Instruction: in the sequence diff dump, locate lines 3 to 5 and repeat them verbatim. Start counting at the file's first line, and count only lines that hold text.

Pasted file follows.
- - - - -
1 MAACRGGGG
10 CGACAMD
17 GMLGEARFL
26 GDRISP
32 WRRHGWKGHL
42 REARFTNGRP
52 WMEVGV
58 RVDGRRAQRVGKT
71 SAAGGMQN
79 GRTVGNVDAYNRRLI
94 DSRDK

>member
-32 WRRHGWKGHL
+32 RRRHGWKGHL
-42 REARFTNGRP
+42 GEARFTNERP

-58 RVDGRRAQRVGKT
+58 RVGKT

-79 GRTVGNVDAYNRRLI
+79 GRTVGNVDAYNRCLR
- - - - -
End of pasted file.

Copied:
17 GMLGEARFL
26 GDRISP
32 WRRHGWKGHL